But before settling on my grade, let me register some disquiet about the second part of the definition. Is it fair or honest to call ourselves compassionate because we feel "desire" to alleviate pain or suffering? Isn't acting on that desire the real measure of our compassion? Does that part of the definition bother anyone else?

So, using the definition exactly as written, I'd give myself a "B" (so far) for compassion. But if it's true actions speak louder than words, I'll take a "C" and add compassion to my list of worthwhile attributes still needing work.

Saturday, October 25, 2014

Keeping It Ad Hoc

I'm happy with my decision to stay out of the book club my wife started a few years ago. The seeds of that decision were likely planted not long after the only ballroom dancing class we unwisely tried to take many years ago.

However, my ad hoc membership still brings with it several significant benefits:
 * Because most of the meetings are in our home, I get to regularly see three women friends who are in the club. And they all bring great eats!
 * Because the club reads only current non-fiction, I don't struggle as much making my next non-fiction choice as I did before the club began.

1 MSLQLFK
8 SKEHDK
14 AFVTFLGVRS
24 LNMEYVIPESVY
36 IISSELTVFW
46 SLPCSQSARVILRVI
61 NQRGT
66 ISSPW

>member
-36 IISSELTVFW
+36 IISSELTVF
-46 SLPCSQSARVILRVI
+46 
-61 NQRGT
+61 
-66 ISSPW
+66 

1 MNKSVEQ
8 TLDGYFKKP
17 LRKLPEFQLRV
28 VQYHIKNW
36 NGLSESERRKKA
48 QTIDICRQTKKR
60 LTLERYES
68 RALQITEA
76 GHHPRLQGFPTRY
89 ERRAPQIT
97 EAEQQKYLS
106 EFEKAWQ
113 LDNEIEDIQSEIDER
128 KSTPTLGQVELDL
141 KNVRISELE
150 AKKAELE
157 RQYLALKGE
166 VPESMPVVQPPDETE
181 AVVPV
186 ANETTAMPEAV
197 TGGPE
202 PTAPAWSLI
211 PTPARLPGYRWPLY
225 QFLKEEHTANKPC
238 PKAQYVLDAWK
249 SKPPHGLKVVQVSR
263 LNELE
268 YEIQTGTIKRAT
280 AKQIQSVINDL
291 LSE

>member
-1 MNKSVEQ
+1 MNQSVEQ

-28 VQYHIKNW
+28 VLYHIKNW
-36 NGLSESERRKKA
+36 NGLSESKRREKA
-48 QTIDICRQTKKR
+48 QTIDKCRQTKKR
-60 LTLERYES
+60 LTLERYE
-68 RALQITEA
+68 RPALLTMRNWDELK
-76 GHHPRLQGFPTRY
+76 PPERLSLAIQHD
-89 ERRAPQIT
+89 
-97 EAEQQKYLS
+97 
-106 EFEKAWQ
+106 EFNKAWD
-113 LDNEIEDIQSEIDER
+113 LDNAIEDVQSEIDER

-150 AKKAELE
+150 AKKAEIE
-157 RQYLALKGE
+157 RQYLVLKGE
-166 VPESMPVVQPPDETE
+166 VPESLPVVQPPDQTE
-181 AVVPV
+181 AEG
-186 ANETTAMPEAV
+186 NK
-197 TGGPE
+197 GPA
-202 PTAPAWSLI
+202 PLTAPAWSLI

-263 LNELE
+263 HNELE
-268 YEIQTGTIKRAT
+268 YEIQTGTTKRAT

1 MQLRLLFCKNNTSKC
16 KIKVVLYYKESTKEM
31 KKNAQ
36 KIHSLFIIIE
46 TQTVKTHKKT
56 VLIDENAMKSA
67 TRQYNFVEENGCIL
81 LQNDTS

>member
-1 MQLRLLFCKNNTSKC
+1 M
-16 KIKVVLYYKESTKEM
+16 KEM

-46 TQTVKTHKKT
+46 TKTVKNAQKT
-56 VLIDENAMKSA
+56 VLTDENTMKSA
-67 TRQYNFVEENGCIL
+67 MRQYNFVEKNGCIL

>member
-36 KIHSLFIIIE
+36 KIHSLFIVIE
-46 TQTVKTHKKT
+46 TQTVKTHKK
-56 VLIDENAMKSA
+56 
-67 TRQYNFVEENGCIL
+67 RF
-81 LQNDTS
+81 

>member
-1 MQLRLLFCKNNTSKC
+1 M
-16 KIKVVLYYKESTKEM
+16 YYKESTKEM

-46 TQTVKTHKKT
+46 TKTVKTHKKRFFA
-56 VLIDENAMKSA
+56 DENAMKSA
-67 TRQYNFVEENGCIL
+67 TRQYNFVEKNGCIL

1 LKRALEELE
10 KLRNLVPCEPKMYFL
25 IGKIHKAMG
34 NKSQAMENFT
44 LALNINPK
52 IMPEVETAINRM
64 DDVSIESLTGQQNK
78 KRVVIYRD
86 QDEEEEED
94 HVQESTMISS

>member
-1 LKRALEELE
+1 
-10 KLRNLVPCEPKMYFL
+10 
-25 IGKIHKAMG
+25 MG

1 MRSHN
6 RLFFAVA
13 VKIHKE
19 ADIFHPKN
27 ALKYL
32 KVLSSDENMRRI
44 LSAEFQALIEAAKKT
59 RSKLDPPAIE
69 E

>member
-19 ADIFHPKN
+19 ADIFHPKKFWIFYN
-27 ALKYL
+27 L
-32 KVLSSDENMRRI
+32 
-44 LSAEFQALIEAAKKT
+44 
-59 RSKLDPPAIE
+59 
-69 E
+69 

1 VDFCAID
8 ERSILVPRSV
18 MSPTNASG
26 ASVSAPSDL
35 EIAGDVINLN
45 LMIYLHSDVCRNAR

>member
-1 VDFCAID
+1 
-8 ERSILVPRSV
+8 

* When I get around to reading one of their books (most recently - "The Great Work Of Your Life" (2012) by Stephen Cope), my wife and I can then rationally discuss it at our leisure; no dance steps required.

There is one disadvantage - I'd love to hear the discussions about the terrific books selected, especially since my wife and three friends are all so smart. But my participation in this book club will remain ad hoc. In this instance, marital harmony trumps intellectual stimulation.

Thursday, October 23, 2014

Imagine This Day, Only Different

For readers who've indicated I ask too many weird, difficult or heady questions here, I suggest you abandon today's post right now.  

When was the last time you tried to imagine how a particular day would have gone if you had completely different interests?